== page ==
What is community power?

This is about giving communities real power and the resources to make real change. It is about smaller central government and devolution of budgets, it is not necessarily about less government or reduced spending. It is not about consultation and short-term projects but has to be long term, sustainable change. It is also not about community councils that are talking shops or that produce reports, it is about giving people the collective power to change legislation locally. In some areas it may be about devolving more power (and more budgets) to parish councils, but these councils have to find ways to become more reflective of the whole community. It may be giving power over the things that are important to different communities of interest, to young people or to families. It must be about building consensus and community ownership and not creating divides and discord.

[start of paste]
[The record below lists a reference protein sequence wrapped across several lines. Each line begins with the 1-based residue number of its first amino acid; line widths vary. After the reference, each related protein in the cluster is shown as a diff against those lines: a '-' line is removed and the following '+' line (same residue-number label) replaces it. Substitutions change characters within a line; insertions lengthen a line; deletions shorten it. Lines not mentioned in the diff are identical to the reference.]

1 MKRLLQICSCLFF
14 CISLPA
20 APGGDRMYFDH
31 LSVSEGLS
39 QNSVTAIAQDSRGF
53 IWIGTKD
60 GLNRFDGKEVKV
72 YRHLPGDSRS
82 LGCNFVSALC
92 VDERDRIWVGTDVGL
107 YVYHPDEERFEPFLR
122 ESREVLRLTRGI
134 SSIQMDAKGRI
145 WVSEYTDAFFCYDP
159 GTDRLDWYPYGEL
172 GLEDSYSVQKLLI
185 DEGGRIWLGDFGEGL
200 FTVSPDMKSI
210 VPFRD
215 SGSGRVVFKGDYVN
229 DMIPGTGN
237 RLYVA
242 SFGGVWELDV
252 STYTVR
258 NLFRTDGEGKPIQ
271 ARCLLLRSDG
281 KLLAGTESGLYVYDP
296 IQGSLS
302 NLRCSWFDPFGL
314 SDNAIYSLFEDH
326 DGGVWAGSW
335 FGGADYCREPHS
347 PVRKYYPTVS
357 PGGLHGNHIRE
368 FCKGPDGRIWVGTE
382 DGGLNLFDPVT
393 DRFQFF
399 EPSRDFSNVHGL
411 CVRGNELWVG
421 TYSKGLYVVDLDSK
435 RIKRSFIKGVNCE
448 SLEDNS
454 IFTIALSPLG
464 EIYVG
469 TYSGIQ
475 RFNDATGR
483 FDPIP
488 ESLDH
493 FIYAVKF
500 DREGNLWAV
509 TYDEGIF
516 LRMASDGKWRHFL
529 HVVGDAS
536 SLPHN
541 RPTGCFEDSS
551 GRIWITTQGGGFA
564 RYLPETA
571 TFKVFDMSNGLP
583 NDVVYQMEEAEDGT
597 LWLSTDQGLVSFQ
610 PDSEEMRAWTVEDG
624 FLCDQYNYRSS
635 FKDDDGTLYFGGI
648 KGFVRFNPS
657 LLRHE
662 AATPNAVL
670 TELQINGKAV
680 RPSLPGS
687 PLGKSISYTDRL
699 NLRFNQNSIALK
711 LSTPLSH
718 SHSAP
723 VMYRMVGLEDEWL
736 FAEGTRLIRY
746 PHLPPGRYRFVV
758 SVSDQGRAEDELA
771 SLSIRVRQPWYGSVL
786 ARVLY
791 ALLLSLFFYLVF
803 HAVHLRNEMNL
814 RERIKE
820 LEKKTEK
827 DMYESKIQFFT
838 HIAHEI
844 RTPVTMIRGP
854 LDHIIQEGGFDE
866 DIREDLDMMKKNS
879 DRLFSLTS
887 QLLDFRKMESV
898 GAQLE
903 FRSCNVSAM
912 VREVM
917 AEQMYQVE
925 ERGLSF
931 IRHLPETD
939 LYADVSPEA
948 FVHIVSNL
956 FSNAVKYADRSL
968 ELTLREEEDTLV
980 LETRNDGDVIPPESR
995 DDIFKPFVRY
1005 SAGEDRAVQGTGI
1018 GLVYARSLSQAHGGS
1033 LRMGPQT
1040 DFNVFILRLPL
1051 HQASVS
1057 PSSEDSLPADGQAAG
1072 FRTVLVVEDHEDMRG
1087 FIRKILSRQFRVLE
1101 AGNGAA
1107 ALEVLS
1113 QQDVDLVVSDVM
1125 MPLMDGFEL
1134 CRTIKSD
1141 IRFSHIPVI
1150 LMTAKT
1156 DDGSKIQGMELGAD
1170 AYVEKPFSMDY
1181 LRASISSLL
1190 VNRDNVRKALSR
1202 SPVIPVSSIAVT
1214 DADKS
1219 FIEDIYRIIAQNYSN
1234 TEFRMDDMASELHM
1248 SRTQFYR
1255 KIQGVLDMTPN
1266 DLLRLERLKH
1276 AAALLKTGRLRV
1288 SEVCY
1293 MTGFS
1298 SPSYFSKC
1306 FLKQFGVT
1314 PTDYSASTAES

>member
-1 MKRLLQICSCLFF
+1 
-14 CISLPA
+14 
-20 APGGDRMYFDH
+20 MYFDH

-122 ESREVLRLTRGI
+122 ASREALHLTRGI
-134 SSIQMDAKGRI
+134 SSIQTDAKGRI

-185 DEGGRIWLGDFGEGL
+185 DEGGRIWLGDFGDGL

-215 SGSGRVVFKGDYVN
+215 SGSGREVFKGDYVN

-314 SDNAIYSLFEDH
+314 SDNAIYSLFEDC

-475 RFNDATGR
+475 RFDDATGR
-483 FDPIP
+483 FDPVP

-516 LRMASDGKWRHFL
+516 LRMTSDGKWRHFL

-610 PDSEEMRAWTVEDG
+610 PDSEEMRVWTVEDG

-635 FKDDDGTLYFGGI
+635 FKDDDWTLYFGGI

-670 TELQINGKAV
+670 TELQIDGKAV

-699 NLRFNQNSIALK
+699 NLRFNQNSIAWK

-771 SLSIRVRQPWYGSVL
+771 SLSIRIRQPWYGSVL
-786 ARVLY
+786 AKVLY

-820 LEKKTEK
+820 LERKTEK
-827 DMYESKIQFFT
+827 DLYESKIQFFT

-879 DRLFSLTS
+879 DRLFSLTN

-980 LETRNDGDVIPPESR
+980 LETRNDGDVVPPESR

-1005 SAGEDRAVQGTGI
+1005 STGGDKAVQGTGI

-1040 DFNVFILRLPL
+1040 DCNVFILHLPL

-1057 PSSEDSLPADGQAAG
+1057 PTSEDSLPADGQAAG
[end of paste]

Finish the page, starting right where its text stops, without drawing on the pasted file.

In some places it might be about power moving to community anchor organisations that are rooted in their community these could be new or existing groups who will take on the upkeep of an area and provide spaces and services that the population need. There will not be a single way of doing things but all will involve people collaborating and agreeing on a way forward. This does not mean everyone will be happy with every decision, but it will mean that everyone has had the chance to make their point, and that there has been discussion and debate.

What can we do to build community wealth?